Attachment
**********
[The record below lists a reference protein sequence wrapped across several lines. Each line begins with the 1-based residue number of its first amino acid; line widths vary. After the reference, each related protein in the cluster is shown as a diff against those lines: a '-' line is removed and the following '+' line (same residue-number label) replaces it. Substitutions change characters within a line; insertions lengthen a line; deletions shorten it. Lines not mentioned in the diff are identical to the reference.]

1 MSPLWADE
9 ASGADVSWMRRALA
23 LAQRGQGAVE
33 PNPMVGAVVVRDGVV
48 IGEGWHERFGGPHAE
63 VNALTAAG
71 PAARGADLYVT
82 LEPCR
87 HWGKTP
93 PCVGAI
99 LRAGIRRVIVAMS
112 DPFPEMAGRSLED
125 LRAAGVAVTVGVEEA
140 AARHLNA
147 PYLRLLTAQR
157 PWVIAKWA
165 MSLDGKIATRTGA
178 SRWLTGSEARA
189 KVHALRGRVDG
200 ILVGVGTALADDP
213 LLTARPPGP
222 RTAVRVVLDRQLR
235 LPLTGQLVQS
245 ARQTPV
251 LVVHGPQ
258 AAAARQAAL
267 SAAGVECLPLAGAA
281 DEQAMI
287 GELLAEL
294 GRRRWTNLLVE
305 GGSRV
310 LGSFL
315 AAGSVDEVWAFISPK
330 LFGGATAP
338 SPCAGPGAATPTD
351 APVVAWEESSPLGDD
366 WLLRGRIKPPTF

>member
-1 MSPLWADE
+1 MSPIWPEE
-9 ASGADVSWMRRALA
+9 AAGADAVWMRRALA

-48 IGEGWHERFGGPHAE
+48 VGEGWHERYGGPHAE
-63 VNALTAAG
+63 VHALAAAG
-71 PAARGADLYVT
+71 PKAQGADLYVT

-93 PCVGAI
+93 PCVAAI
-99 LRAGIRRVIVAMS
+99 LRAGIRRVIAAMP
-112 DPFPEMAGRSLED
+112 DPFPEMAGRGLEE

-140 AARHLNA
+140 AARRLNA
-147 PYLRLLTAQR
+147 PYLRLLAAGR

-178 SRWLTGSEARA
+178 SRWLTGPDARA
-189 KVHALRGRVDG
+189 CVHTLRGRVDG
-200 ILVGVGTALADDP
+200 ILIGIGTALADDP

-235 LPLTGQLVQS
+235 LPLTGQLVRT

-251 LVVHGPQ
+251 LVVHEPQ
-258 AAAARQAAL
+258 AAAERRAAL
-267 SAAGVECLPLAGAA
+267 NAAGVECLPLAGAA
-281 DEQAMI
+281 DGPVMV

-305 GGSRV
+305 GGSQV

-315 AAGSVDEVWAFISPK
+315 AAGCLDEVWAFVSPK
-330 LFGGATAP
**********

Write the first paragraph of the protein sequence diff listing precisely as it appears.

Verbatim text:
[The record below lists a reference protein sequence wrapped across several lines. Each line begins with the 1-based residue number of its first amino acid; line widths vary. After the reference, each related protein in the cluster is shown as a diff against those lines: a '-' line is removed and the following '+' line (same residue-number label) replaces it. Substitutions change characters within a line; insertions lengthen a line; deletions shorten it. Lines not mentioned in the diff are identical to the reference.]